The present disclosure provides for a large-scale Geospatial Visual analytics (GeoViz) system that performs the spatial data preparation and map visualization phases in the same cluster. Two benefits come as a byproduct of running the two phases of the GeoViz process in the same cluster. First, it provides the data scientist with a holistic system that allows the system to load, prepare, integrate and perform GeoViz on spatial data. In addition, that plug-and-play approach increases the usability of the system. Secondly, it reduces the overhead of loading the intermediate spatial data generated during the data preparation phase to the designated map visualization tool. Additionally, the GeoViz system has the following main contributions.
The GeoViz system encapsulates the main steps of the geospatial map visualization process, e.g., pixelize spatial objects, aggregate overlapped pixels, render map tiles, into a set of massively parallelized Map visualization operators. Such MapViz operators provide out-of-the-box support for the user to declaratively generate a variety of map visualization effects, e.g., scatter plot, heat map. Most importantly, the GeoViz system co-optimizes the spatial query operators (e.g., spatial join) and MapViz operators (e.g., pixelization) side by side. To achieve that, the GeoViz system takes as input a GeoViz query, written in a SQL-like language, calculates the cost of candidate GeoViz execution plans, and finally comes up with an efficient execution plan.
The GeoViz system also provides a GeoViz-aware spatial partitioning operator that achieves load balancing for GeoViz workloads among all nodes in the cluster. To achieve that, the GeoViz system draws a sample of the loaded spatial data and thereby generates non-uniform map tiles accordingly. A main goal is to partition the data once and use such partitioning for both phases of the GeoViz process (i.e., data preparation and map visualization) to reduce the amount of data shuffled across the cluster nodes.
A full-fledged prototype of the GeoViz system can be implemented in Apache Spark. The present disclosure presents extensive experimental evaluation that compares and contrasts the performance of the GeoViz system with state-of-the-art GeoViz architectures over real large-scale spatial data extracted from the NYC taxi trip dataset, and Open Street Maps. The experiments show that the GeoViz system can achieve close to one order of magnitude less data-to-visualization time than its counterparts for a myriad GeoViz workloads over a variety cluster settings.Overview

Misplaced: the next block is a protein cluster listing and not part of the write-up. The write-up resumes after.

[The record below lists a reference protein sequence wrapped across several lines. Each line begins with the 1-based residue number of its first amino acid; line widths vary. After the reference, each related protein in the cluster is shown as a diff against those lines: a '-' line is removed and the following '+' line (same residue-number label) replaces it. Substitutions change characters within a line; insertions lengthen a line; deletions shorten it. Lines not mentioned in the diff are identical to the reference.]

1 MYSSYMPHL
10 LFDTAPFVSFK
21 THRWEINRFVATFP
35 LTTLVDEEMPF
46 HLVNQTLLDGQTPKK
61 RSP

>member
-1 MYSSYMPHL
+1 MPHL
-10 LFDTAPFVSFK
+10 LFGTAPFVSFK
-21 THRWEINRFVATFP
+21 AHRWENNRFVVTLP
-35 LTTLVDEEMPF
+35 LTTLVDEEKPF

Visualization (MapViz) Operators: The GeoViz system breaks down the map visualization pipeline into a sequence of query operators (namely, Pixelize, Pixel Aggregate, Render, and Overlay). The GeoViz system parallelizes the execution of each operator among the cluster nodes. Furthermore, the GeoViz system seamlessly integrates the map visualization operators with classic database query operators (e.g., range, join) used for the spatial data preparation phase. Furthermore, the GeoViz system exposes the MapViz operators to the user through the declarative GeoViz language. The user can easily declare a new map visualization effect in a SQL statement. For instance, the user can define new coloring rules and pixel aggregation rules.
GeoViz-aware Spatial Partitioner: The GeoViz system employs a partitioner operator that fragments a given pixel dataset across the cluster. Pixels that fall inside a logical space partition go to the same physical data partition and stay at the same machine. Therefore, the GeoViz system can easily render a map image tile using pixels on the same data partition. The partitioner accommodates map visual constraints and also balances the load among the cluster nodes when processing skewed geospatial data. On one hand, it makes sure that each data partition contains roughly the same number of pixels to avoid “stragglers” (i.e., a machine that takes many more inputs than others and hence performs slowly). On the other hand, the logical space partition boundary of each data partition is derived from a map tile space partition of the final image. That way, the GeoViz system can easily stitch the data partitions that belong to the same tile together and render the map tile efficiently.